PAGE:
Crude oil is arguably one of the most vital commodities in the world today. This product and its derivatives have made a huge impact and are used virtually in almost every contemporary application of modern life such as transportation or metal production. This type of commodity is also prominent in many political affairs all over the world and maintains that those chief oil producing countries will have major influence on the world market. In relation to this, many have assumed that most commodity investors understood everything about this commodity and how it is traded globally. Sad to say, this isn’t always the case, as there are various misconceptions about the numerous types of oil and how their guide prices are determined.
How are Crude Oils Sold in the World Market
Generally, crude oil is sold through several contract agreements and in the spot market. Oil is also traded on the futures markets but not to deliver volumes of oil physically but more as a way to spread risk. These methods have an integral role to play in indicating guide prices to markets. The primary criteria in selling marker crude is to sell it in adequate volumes to support liquidity (for the buyers and sellers) in a physical market and have similar physical attributes of crude oil alternatives.
It is a fact that pricing for crude oils has increased its transparency from early ‘90s and beyond with the use of marker crudes like: Dubai, Tapis and Dated Brent (in Asia-Pacific), Dubai and Oman (Middle East), Brent (Europe, Africa and Asia), West Texas Intermediate (WTI – USA)
Trading Crude Oils Globally
Both active speculators and traders may profit from the fluctuations in oil guide prices by buying or selling Crude Oil CFD (Contract for Difference – a futures contract paid in cash). Crude oil is likely to pursue certain lines of trend in the long term. So, if an investor can spot a trend accurately, then he or she can profit from these market movements by selling "short" or buying "long" for this commodity.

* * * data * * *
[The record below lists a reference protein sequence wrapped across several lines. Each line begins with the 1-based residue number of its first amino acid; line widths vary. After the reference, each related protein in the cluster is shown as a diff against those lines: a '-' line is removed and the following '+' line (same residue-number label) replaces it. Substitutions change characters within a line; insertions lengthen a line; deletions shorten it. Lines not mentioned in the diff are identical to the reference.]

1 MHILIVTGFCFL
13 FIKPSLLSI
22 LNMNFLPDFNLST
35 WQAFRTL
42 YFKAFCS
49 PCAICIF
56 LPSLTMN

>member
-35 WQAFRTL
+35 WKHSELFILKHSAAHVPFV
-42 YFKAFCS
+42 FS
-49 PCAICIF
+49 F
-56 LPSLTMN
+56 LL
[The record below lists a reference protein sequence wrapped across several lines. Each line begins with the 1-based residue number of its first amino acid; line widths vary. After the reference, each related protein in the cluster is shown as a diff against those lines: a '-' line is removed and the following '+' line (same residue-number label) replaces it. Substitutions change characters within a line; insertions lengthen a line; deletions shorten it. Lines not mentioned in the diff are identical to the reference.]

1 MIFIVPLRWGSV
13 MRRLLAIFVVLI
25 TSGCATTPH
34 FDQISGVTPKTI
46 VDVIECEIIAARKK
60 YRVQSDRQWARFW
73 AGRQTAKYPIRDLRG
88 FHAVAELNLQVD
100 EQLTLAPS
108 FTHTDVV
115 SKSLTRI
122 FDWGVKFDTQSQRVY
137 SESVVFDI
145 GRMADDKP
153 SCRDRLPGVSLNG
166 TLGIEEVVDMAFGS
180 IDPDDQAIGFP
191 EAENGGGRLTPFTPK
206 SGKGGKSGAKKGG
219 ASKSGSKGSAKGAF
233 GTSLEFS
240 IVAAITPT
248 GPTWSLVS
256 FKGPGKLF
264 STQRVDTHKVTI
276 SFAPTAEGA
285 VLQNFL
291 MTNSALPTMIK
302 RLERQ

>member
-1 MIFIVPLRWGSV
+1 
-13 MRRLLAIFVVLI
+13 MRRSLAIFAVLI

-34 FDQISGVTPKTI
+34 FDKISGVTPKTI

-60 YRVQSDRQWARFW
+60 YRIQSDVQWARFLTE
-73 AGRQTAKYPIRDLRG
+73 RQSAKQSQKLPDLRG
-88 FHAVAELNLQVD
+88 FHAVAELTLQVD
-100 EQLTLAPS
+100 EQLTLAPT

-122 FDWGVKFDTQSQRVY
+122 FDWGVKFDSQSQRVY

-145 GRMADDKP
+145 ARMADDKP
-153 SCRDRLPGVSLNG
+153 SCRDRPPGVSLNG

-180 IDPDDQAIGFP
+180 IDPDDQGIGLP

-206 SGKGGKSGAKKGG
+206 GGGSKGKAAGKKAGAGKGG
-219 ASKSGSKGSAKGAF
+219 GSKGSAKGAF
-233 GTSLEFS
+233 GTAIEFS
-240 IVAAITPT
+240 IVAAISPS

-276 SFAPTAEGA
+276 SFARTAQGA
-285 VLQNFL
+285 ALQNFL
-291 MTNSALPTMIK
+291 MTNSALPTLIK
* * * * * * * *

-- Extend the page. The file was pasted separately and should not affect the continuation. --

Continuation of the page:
Demand for oil is highly reliant on global macroeconomic factors, which is also very important in determining oil guide price. Many economists claimed that steep oil prices have a huge negative impact on the world’s economic growth. This could mean that the correlation between the oil guide prices and global economic growth is not specifically stable; however, high oil price is typically associated as a post cycle phenomenon.
Guide prices for crude oil moves just as any other commodities with extensive price fluctuations during oversupply or shortage. The price cycle for crude oils may stretch over many years as a response to changes in demand, and OPEC (Organization of Petroleum Exporting Countries) and other non-OPEC supply.
It’s true that the price of crude oil is the leading operation cost for oil refiners. However, the connection between these costs and the final price for petroleum products generated from crude like diesel or petrol is not as absolute as one would like to believe.
Several Factors Affecting Oil Prices
Crude oil and other petroleum products are greatly influenced by several factors including:
general supply and demand for crude oilsupply and demand for petroleum commoditiesfreight pricespresence of competition in crude oil marketpresence of competition in local and regional petroleum markets
They all play major roles in deciding the ultimate guide price charged to the final consumers and these roles may change over time. Due to its broad complexity in markets which makes it quite hard to determine its price as part of market regulations.